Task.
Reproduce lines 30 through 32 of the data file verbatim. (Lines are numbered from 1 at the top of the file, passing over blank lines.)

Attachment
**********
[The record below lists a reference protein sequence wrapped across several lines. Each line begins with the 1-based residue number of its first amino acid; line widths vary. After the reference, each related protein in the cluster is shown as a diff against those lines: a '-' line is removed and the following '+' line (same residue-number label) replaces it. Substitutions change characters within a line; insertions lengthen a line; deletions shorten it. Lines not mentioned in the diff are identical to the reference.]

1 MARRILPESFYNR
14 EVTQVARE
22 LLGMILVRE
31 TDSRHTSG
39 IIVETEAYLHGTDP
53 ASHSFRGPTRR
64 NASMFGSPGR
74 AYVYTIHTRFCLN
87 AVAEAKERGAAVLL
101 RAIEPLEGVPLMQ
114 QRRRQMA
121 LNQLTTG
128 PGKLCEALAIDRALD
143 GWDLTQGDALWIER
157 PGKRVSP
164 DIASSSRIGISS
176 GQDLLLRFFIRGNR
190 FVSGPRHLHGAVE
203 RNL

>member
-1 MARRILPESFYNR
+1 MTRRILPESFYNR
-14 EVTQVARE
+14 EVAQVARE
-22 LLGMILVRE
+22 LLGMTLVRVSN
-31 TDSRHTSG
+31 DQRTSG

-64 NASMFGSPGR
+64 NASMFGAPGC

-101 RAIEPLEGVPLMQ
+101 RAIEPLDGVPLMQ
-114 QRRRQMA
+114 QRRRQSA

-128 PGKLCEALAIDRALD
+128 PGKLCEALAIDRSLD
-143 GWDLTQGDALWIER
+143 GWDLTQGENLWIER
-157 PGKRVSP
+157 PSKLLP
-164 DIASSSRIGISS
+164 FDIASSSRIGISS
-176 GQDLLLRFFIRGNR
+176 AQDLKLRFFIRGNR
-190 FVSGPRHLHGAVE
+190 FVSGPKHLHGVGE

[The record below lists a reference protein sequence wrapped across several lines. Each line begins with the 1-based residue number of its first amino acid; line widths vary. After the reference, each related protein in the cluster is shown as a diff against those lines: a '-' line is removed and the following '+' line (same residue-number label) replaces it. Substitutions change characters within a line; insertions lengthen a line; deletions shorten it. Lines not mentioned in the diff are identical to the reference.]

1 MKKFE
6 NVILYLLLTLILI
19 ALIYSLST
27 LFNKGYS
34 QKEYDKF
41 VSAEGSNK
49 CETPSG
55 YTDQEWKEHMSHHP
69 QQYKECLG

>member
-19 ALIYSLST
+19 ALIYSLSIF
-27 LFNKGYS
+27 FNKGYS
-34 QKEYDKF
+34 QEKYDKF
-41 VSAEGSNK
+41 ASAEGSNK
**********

-64 NASMFGSPGR
+64 NASMFGAPGC

-101 RAIEPLEGVPLMQ